OneBlood Officials Describe Development of CCP Program in New Research Article
March 02, 2021
Officials from OneBlood described how their blood center implemented a COVID-19 convalescent plasma (CCP) collection program within 6 weeks in an article published recently in the Journal of Clinical Apheresis
In the publication, the authors described how the center launched a CCP implementation project to meet the need for CCP and build a robust inventory of frozen and liquid CCP. The report details the two-phase approach to the implementation of CCP production, which first relied on a manual process to quickly begin collections and distributions of CCP and transitioned to an automated process to boost the volume of operations and inventory.
Between April 2 and May 17, 2020, the center produced 1,330 CCP products collected from 619 unique CCP donors (299 females, 320 males; 432 [69.8%] first‐time and 187 [30.2%] repeat donors). During the manual phase, the center produced an average of 18 CCP products per day and collected from an average of 11 donors. This increased to an average of 25 CCP products per day from 25 donors during the automated phase. The center was able to fill a backlog of patient orders and build an inventory less than 4 weeks after initiating the project, but the authors noted that there was a progressive loss of donors and products throughout the process.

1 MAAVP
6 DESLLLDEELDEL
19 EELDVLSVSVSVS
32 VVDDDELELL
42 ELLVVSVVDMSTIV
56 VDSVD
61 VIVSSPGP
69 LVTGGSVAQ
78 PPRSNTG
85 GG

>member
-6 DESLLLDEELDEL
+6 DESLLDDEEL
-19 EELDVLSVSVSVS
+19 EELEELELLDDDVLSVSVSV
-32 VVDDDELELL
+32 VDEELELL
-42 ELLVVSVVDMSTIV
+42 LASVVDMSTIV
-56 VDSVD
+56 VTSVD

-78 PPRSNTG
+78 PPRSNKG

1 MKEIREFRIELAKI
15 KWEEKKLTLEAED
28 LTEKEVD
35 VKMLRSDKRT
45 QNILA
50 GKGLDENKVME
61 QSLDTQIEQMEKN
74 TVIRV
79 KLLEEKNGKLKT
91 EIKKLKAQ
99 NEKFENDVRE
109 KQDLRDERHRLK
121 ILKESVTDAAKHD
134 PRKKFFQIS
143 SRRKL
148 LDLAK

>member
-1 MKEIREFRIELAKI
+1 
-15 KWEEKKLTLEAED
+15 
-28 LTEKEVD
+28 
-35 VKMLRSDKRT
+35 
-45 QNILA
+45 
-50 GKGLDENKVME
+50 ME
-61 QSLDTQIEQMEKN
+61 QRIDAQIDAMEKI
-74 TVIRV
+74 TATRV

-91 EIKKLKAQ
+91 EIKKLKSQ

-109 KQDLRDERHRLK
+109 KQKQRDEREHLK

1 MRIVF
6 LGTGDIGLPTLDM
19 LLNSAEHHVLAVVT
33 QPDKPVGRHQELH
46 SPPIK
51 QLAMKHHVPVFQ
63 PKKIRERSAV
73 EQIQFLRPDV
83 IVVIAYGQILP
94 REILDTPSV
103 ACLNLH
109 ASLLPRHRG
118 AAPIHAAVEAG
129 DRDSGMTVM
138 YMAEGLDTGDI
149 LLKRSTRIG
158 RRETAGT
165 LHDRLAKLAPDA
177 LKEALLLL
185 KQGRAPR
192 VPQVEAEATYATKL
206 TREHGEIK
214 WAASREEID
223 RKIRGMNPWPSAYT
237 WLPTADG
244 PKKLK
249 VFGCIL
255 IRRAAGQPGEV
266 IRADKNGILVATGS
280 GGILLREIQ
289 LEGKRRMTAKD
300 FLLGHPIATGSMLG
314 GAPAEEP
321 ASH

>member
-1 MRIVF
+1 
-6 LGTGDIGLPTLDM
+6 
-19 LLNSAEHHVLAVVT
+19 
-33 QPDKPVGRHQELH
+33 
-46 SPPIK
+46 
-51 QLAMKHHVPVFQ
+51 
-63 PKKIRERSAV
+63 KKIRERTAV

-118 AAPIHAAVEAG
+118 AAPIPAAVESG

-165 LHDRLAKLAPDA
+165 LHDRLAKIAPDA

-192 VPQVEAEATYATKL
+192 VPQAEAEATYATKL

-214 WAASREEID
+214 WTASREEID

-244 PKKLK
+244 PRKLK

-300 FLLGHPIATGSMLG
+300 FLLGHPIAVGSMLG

Based on their center’s experience, the authors identified several deficits and gaps in sustaining the blood supply. They concluded that there is an urgent need for reliable, real‐time data on national blood products inventory and usage down to the regional level. They also noted that the current single-supplier inventory model is not suitable for disasters.
The authors also outlined potential corrections to these challenges. For example, they propose that the federal government develop mechanisms to streamline donor recruitment, testing and new product development in the event of a similar pandemic. They also emphasized the importance of funding to develop pathogen-reduction technology and the development of standing federal protocols to allow rapid deployment of convalescent plasma.